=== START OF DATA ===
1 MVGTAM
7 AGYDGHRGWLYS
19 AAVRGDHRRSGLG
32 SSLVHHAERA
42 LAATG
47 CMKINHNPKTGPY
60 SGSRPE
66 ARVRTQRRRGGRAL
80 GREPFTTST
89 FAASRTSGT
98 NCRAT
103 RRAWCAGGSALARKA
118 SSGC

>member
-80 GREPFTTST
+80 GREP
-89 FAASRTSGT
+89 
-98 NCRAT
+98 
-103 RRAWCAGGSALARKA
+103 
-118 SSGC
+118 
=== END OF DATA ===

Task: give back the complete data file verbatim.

1 MVGTAM
7 AGYDGHRGWLYS
19 AAVRGDHRRSGLG
32 SSLVHHAERA
42 LAATG
47 CMKINHNPKTGPY
60 SGSRPE
66 ARVRTQRRRGGRAL
80 GREPFTTST
89 FAASRTSGT
98 NCRAT
103 RRAWCAGGSALARKA
118 SSGC

>member
-80 GREPFTTST
+80 GREP
-89 FAASRTSGT
+89 
-98 NCRAT
+98 
-103 RRAWCAGGSALARKA
+103 
-118 SSGC
+118 